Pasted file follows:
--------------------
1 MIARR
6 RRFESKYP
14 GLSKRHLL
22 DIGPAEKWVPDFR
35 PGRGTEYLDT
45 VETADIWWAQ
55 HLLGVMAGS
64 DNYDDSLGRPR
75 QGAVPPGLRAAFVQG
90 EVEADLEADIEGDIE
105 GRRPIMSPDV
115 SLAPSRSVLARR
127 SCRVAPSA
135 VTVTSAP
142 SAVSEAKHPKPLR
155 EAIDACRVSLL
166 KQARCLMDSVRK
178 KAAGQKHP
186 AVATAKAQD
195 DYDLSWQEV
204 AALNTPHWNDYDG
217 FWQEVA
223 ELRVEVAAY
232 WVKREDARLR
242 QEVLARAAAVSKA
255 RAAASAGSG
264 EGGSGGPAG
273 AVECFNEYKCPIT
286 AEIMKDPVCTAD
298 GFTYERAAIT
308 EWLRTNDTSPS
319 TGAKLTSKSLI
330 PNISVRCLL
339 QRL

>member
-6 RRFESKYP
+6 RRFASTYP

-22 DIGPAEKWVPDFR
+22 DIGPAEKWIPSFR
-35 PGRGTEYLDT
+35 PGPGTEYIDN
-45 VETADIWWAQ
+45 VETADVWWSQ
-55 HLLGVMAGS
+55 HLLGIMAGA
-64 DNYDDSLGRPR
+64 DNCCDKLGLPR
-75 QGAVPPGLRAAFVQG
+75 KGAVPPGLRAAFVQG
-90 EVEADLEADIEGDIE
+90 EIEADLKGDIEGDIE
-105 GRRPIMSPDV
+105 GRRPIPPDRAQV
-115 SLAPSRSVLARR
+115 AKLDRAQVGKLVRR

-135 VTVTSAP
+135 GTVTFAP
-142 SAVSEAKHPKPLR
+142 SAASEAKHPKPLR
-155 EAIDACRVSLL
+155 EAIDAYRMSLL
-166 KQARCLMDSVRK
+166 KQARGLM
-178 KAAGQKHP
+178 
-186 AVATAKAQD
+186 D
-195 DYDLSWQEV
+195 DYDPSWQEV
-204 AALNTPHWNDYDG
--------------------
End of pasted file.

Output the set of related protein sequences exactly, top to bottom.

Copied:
1 MIARR
6 RRFESKYP
14 GLSKRHLL
22 DIGPAEKWVPDFR
35 PGRGTEYLDT
45 VETADIWWAQ
55 HLLGVMAGS
64 DNYDDSLGRPR
75 QGAVPPGLRAAFVQG
90 EVEADLEADIEGDIE
105 GRRPIMSPDV
115 SLAPSRSVLARR
127 SCRVAPSA
135 VTVTSAP
142 SAVSEAKHPKPLR
155 EAIDACRVSLL
166 KQARCLMDSVRK
178 KAAGQKHP
186 AVATAKAQD
195 DYDLSWQEV
204 AALNTPHWNDYDG
217 FWQEVA
223 ELRVEVAAY
232 WVKREDARLR
242 QEVLARAAAVSKA
255 RAAASAGSG
264 EGGSGGPAG
273 AVECFNEYKCPIT
286 AEIMKDPVCTAD
298 GFTYERAAIT
308 EWLRTNDTSPS
319 TGAKLTSKSLI
330 PNISVRCLL
339 QRL

>member
-6 RRFESKYP
+6 RRFASTYP

-22 DIGPAEKWVPDFR
+22 DIGPAEKWIPSFR
-35 PGRGTEYLDT
+35 PGPGTEYIDN
-45 VETADIWWAQ
+45 VETADVWWSQ
-55 HLLGVMAGS
+55 HLLGIMAGA
-64 DNYDDSLGRPR
+64 DNCCDKLGLPR
-75 QGAVPPGLRAAFVQG
+75 KGAVPPGLRAAFVQG
-90 EVEADLEADIEGDIE
+90 EIEADLKGDIEGDIE
-105 GRRPIMSPDV
+105 GRRPIPPDRAQV
-115 SLAPSRSVLARR
+115 AKLDRAQVGKLVRR

-135 VTVTSAP
+135 GTVTFAP
-142 SAVSEAKHPKPLR
+142 SAASEAKHPKPLR
-155 EAIDACRVSLL
+155 EAIDAYRMSLL
-166 KQARCLMDSVRK
+166 KQARGLM
-178 KAAGQKHP
+178 
-186 AVATAKAQD
+186 D
-195 DYDLSWQEV
+195 DYDPSWQEV
-204 AALNTPHWNDYDG